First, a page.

Kat L
Kat L
1 year ago
Reply to  Jeff Hansen

But they couldn’t stop Trump and they desperately wanted to.

Kat L
Kat L
1 year ago
Reply to  Jeff Hansen

But they couldn’t stop Trump and they desperately wanted to.

Steve Jolly
Steve Jolly
1 year ago
Reply to  J Bryant

I am convinced that whatever hope there is for real change within the structure of the current two party constitutional system, precious little there may be, it lies within the Republican party. The best hope for the populist movement would be for Trump to step aside and hand the movement to someone younger and more competent. That he appears unwilling and/or unable to do so convinces me fully of what I always suspected, that whatever his political virtues might be, however good his policies were, he entered politics for the same reason he did everything else in his controversial life, to satisfy his own ego, and he is unwilling or unable to set it aside for the good of his movement, his supporters, or his country.

Jeff Hansen
Jeff Hansen
1 year ago
Reply to  J Bryant

Ramaswamy is impressive. However I can’t see him progressing through the corporate Red party as an accepted candidate. The party system is going to give us what they want, not what we want. As I heard recently, in North Korea you only have 1 person to vote for, America is completely different and free and a beacon of democracy because you have 2 choices.

J Bryant
J Bryant
1 year ago

Republican presidential candidate Vivek Ramaswamy provides an incisive analysis of how big business cynically uses race and DEI to camouflage its true interests. He doesn’t seem to be making much headway as a candidate, probably due to his lack of political experience, but hopefully his presence in the race will make the more serious candidates take a clear stance on the issue. Whether a successful Republican candidate would follow through on his campaign pledges is, of course, not certain.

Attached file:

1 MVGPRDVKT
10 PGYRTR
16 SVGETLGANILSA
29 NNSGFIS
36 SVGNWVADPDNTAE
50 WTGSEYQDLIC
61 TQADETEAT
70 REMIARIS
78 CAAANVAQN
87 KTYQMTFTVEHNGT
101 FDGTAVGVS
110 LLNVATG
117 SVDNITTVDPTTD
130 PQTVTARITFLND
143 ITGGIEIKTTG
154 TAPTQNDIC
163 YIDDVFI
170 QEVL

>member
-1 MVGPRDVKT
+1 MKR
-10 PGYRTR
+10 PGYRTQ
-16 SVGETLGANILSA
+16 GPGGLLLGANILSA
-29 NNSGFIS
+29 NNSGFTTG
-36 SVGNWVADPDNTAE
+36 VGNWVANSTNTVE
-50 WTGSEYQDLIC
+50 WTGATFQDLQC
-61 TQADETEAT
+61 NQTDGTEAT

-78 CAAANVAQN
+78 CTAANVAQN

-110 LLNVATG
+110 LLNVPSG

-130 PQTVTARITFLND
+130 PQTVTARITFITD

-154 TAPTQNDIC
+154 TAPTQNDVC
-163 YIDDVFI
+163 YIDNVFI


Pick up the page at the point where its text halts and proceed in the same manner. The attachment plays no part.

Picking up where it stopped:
Mark Goodhand
Mark Goodhand
1 year ago

“It’s not hyperbole to conclude that the United States is a nation of communitarians ruled by an oligarchy of libertarians.”

It’s not hyperbole; it’s nonsense.

I don’t know how anyone can look at the bloated, Byzantine bureaucracy that is the US Federal Government and conclude that it’s the product of libertarianism.

AC Harper
AC Harper
1 year ago
Reply to  Mark Goodhand

It is more true to say that the United States is a nation of communitarians ruled by an oligarchy.
The concerns of the oligarchy are not the concerns of the ‘common people’. The concerns of the Oligarchy are not necessarily anything to do with reality, only those concerns that may be used to signal status or virtue to other Oligarchs.

Hugh Bryant
Hugh Bryant
1 year ago
Reply to  Mark Goodhand

Yes – I found that an odd contention as well, particularly in light of the growing centralism and authoritarianism that we’re witnessing post COVID.

Ethniciodo Rodenydo
Ethniciodo Rodenydo
1 year ago
Reply to  Mark Goodhand

“I don’t know how anyone can look at the bloated, Byzantine bureaucracy that is the US Federal Government and conclude that it’s the product of libertarianism.”
I see what you say but I do not think you are right.
The bloated, Byzantine bureaucracy serves a number of purposes. It was largely bought into being and is managed by the Democrats, which means there is a large block of voters on the pay roll who the Democrats can depend upon, who have a vested interest in the status quo and have become increasingly and more openly politicized as they exercise the power of the state against opponents.